Their work, published Feb. 11 in the open-access journal Frontiers in Human Neuroscience, has major implications for understanding brain injury and disease, the researchers say.

By detailing the connections that have the greatest influence over all other connections, the researchers offer… read more

Bones could allow data swaps via handshake

June 18, 2007

Rice University researchers want to use the human skeleton to transmit commands reliably and securely to wearable gadgets and medical implants, using frequency-shift-keyed, low-power acoustic signals.

Glial cells supply axon nerve fibers with energy, researchers find

May 14, 2012

Electron microscope cross-section image of the nerve fibres (axons) of the optic nerve. Axons are surrounded by special glial cells, the oligodendrocytes, wrapping themselves around the axons in several layers. Between the axons, there are extensions of astrocytes, another type of glial cells

Max Planck Institute of Experimental Medicine researchers have discovered a possible mechanisms by which glial cells in the brain support axons and keep them alive.

Oligodendrocytes are a group of highly specialized glial cells in the central nervous system. They form the fat-rich myelin sheath that surrounds the nerve fibers as an insulating layer increases the transmission speed of the axons and also reduces ongoing… read more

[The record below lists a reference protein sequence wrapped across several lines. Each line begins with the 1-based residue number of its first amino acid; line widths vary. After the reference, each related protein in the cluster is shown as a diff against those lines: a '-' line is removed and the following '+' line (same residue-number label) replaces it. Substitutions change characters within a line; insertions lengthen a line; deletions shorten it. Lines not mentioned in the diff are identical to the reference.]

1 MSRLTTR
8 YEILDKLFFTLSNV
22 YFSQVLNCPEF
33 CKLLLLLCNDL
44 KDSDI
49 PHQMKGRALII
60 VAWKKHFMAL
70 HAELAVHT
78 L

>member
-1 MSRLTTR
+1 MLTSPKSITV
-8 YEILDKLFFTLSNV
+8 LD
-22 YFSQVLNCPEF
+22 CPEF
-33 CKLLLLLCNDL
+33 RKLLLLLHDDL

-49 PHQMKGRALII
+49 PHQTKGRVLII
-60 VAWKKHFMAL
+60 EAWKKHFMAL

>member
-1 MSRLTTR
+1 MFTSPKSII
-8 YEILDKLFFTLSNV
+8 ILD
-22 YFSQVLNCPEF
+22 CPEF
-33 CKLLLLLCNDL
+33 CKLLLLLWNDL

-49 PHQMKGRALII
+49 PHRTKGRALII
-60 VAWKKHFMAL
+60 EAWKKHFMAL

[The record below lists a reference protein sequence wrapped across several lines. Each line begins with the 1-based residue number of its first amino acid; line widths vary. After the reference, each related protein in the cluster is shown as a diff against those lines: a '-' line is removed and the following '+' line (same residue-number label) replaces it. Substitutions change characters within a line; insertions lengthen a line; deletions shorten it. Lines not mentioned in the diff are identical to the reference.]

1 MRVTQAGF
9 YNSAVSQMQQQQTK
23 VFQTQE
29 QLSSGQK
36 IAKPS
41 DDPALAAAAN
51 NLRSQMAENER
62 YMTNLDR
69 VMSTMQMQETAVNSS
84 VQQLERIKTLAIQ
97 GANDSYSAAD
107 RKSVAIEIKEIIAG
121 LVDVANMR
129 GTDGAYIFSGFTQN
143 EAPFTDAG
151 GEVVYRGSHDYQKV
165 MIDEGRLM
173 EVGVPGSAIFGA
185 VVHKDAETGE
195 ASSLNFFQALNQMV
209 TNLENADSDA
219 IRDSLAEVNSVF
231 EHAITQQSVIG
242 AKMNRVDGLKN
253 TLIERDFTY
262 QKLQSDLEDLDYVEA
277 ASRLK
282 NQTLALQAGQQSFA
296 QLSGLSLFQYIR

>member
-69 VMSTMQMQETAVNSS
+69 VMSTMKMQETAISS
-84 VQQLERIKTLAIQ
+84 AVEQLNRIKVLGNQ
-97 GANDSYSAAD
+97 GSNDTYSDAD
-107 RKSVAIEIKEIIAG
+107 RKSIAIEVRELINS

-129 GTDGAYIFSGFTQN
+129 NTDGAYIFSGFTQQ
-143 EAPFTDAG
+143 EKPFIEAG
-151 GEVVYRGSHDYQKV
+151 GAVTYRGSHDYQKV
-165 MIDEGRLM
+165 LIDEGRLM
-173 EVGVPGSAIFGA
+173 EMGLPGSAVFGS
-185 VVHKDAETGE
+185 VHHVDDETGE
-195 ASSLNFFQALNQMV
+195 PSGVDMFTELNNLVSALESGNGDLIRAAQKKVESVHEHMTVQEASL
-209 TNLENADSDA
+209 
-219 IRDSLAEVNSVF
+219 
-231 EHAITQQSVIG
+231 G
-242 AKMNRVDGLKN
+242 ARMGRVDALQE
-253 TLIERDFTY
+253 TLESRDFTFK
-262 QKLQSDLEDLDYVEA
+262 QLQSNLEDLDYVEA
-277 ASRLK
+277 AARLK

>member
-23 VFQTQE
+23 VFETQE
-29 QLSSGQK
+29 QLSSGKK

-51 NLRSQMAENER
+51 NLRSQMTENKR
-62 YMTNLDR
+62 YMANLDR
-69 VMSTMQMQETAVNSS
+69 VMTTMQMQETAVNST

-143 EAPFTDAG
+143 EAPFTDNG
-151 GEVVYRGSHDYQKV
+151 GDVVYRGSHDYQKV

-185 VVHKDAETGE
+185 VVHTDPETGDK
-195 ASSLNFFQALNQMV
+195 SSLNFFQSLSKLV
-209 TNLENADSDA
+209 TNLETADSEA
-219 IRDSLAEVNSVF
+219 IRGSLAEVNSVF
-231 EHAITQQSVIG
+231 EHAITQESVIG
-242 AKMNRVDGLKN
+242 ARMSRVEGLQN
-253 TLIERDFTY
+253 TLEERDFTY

Researchers Create Nanotubes That Change Colors, Form ‘Nanocarpet’ and Kill Bacteria

September 27, 2004

University of Pittsburgh researchers have synthesized a simple molecule that produces perfectly uniform, self-assembled nanotubes which organize themselves into a “nanocarpet” of upright clusters resembling a carpet (including a self-assembled backing) and can act as a bacterial biosensor or biocide.

These nanotubes can change color in the presence of chemical agents. In tests with E. coli the nanotubes changed color when the bacteria were present. The tubes also killed… read more

How Flexible Solar Panels Could Make Solar Power Competitive

September 24, 2010

The cost of making and installing thin and flexible solar cells can be less than a dollar a watt, low enough to compete generally with fossil fuels, says Cal Tech professor Harry Atwater.

Two ways  to use high-efficiency solar cell materials in flexible cells, he suggests: deposit gallium arsenide on a rigid surface, then peel it off to make a flexible solar cell; and grow crystalline… read more